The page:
as Π

M

j=1

N

j

matrix inequalities with respect to a family of nonnegative scalars and a common

positive deﬁnite matrix. With the increase of subsystem number or extreme point number, the

computation complexity increases and the possibility of quadratic stabilizability decreases.

Remark 4: Obviously, the condition (2.9) consists of bilinear matrix inequalities (BMIs)

with respect to λ

ij

’s and P > 0. As is well known, it is not an easy task to solve BMI.

Though in some special case we can convert a BMI into LMIs (Boyd et al., 1994) which can

be easily solved by many existing softwares (for example, LMI Toolbox (Gahinet et al., 1995)

in Matlab), there is not a globally eﬀective method for general BMI presently. For numerical

computation method of (2.9) in real control problems, we suggest trying the branch and

bound methods proposed in Goh et al. (1994) or the homotopy-based algorithm in Zhai et

al. (2001b). For example, the algorithm proposed in Zhai et al. (2001b) can be outlined as

follows. We ﬁrst ﬁnd an initial solution of

[λ

ij

A

1i

+ (1 −λ

ij

)A

2j

]

T

P + P [λ

ij

A

1i

+ (1 −λ

ij

)A

2j

] < βI (2.23)

for some positive scalar β = β

0

, which is always possible if we ﬁx certain P > 0, λ

ij

’s and

use β

0

large enough. Then, we deform the initial solution and β gradually until β reaches a

nonpositive scalar. At each step of the deformation, we solve the above matrix inequality by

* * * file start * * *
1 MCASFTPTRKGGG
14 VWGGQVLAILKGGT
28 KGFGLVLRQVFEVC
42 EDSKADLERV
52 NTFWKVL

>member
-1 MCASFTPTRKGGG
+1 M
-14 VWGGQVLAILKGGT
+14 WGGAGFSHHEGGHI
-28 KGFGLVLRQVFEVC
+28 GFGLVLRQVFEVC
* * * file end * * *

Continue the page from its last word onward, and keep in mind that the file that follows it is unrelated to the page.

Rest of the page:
ﬁxing P or λ

ij

’s .

7

In the end of this section, we give an example to demonstrate our result.

Example: Consider the switched linear system (2.1) composed of two subsystems where

A

11

=

_

−1 2

2 −1

_

, A

12

=

_

−1 1

1 −1

_

(2.24)

and

A

21

=

_

−1 −2

−2 −1

_

, A

22

=

_

−1 −1

−1 −1

_

. (2.25)

Since both A

11

and A

12

are unstable, there is not P

1

> 0 satisfying (2.6). Similarly, since

both A

21

and A

22

are unstable, there is not P

2

> 0 satisfying (2.7). Therefore, both CS

1

and

CS

2

are quadratically unstable.

It is easy to observe that

1

2

A

11

+

1

2

A

21

= −I

2

,

1

2

A

12

+

1

2

A

22

= −I

2

1

3

A

11

+

2

3

A

22

= −I

2

,

2

3

A

12

+

1

3

A

21

= −I

2

,

(2.26)

which implies that λ

11

= λ

22

=

1

2

, λ

12

=

1

3

, λ

21

=

2

3

together with a positive deﬁnite matrix

P satisfy the condition (2.9) in Theorem 1. Therefore, the switched linear system with (2.24)

and (2.25) is quadratically stabilizable via state feedback.

−0.5 0 0.5 1 1.5 2 2.5 3

0

1

2

3

4

x

1

x

2

0 0.5 1 1.5 2 2.5 3 3.5 4

0

1

2

3

4

5

Time

N

o

r

m

o

f

X